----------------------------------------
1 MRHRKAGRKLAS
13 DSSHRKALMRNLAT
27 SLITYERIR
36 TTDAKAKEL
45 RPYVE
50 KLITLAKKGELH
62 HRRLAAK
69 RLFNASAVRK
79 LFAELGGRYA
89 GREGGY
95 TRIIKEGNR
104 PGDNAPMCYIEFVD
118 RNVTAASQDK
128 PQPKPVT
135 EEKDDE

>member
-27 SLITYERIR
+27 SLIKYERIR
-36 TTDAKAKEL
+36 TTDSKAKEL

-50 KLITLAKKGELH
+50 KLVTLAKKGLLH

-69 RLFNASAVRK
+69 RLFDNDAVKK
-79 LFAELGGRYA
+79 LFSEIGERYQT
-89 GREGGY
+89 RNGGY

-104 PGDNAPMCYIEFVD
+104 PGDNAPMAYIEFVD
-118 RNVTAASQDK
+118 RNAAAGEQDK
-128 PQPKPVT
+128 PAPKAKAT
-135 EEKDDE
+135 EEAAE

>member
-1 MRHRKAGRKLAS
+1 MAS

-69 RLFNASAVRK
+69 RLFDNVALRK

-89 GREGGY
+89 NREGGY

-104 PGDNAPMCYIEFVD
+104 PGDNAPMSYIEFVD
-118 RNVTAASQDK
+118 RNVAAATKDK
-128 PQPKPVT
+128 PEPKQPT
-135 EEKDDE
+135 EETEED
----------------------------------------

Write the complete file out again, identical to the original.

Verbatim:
1 MRHRKAGRKLAS
13 DSSHRKALMRNLAT
27 SLITYERIR
36 TTDAKAKEL
45 RPYVE
50 KLITLAKKGELH
62 HRRLAAK
69 RLFNASAVRK
79 LFAELGGRYA
89 GREGGY
95 TRIIKEGNR
104 PGDNAPMCYIEFVD
118 RNVTAASQDK
128 PQPKPVT
135 EEKDDE

>member
-27 SLITYERIR
+27 SLIKYERIR
-36 TTDAKAKEL
+36 TTDSKAKEL

-50 KLITLAKKGELH
+50 KLVTLAKKGLLH

-69 RLFNASAVRK
+69 RLFDNDAVKK
-79 LFAELGGRYA
+79 LFSEIGERYQT
-89 GREGGY
+89 RNGGY

-104 PGDNAPMCYIEFVD
+104 PGDNAPMAYIEFVD
-118 RNVTAASQDK
+118 RNAAAGEQDK
-128 PQPKPVT
+128 PAPKAKAT
-135 EEKDDE
+135 EEAAE

>member
-1 MRHRKAGRKLAS
+1 MAS

-69 RLFNASAVRK
+69 RLFDNVALRK

-89 GREGGY
+89 NREGGY

-104 PGDNAPMCYIEFVD
+104 PGDNAPMSYIEFVD
-118 RNVTAASQDK
+118 RNVAAATKDK
-128 PQPKPVT
+128 PEPKQPT
-135 EEKDDE
+135 EETEED